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Checklist for Getting a Good Match at Dog Shelters


By Kim Rain

Published: 09/30/2015, edited: 06/29/2022

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Getting a Good Match at Dog Shelters

Use this checklist to help you find the perfect rescue dog or shelter dog. This checklist is to be used as a guideline only. Your instincts may lead you to a dog that goes against some of these rules, but turns out to be the dog that you and your family have been looking for.

At Home: 

  1. From the Internet and the telephone book, compile a list of dog shelters and dog rescue organizations within about a three-hour radius.
  2. Ask local animal trainers, vets, and people who've adopted from each shelter about their experiences.
  3. Remove from the list any shelters that evoked negative responses.
  4. Contact each remaining shelter or visit their web site for details about the shelter's adoption procedure and return policy. Cross off shelters that don’t allow you to spend time with the dog outside of the shelter prior to finalizing the adoption, or don’t have a reasonable return policy.
  5. Get details on the shelter's euthanization policy. Eliminate shelters that refuse to euthanize dogs that are vicious, unsocial, or sickly; which are inappropriate choices for adoption.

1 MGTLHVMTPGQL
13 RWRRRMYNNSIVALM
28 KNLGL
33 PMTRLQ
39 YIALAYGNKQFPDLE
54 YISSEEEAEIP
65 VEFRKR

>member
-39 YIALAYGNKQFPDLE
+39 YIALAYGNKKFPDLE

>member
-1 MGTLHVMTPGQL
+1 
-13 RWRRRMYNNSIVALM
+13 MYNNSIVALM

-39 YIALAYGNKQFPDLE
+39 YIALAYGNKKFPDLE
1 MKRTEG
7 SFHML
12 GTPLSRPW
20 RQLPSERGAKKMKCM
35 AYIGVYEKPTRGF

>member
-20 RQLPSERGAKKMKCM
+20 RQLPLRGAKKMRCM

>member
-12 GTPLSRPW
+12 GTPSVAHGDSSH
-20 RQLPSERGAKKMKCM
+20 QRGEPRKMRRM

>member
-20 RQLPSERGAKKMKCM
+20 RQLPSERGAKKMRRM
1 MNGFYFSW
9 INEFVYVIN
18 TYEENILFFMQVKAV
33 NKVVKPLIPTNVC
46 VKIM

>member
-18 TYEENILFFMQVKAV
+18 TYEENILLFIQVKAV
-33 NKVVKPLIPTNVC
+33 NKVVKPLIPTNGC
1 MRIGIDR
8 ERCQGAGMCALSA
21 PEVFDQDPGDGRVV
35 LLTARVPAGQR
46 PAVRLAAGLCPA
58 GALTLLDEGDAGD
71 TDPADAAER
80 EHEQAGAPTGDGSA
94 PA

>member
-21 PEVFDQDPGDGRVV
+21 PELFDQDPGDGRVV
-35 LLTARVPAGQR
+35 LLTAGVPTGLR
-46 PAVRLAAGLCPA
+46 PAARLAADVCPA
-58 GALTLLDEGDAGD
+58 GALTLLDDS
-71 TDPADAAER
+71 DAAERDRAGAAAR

At the Dog Shelter: 

  1. Expect to fill out questionnaires or answer interview questions about your home, family and other pets.
  2. Purebred shelters may have more stringent requirements, but leave if the questioning becomes too invasive or the guidelines too extreme.
  3. Observe the shelter staff. Employees that are not responsive to either the pets or to you may hinder your selection for a good match.
  4. Walk purposefully through the shelter and take note of any dog that favorably attracts your attention. Avoid dogs that growl, snarl, or avoid you.
  5. Use the "hand test" to determine the animal's friendliness or aggression. Eliminate dogs that ignore you, lunge at you, or retreat from you.
  6. Ask to interact one-on-one with each remaining candidate.
  7. Sit quietly without paying attention to the dog. A good candidate will try to get your attention with gentle nudging.
  8. Pet the dog. He should move towards you.
  9. Ask to feed the animal, and carefully pet the dog to gauge his response. Positive responses include cessation of eating in preference to your attention or continued eating with tail wagging.
  10. Give the dog a treat. Slowly reach your hand towards it (carefully) to gauge the dog’s resource-guarding response.
  11. Pet the dog all over. Turn down a dog that responds with mouthiness, because it is a precursor to biting.
  12. Take out a toy and engage the dog in play. He should play without aggression and calm down within a few minutes of stopping.
  13. Take the dog for a walk. Be wary of dogs that are aggressive towards other people or animals.
  14. Upon returning the dog to its kennel, observe it from a distance. Note how it reacts to other visitors, particularly those with children if you have them.
  15. Bring the family in to meet the dog you selected to see how they interact.
  16. Bring home your new best friend!

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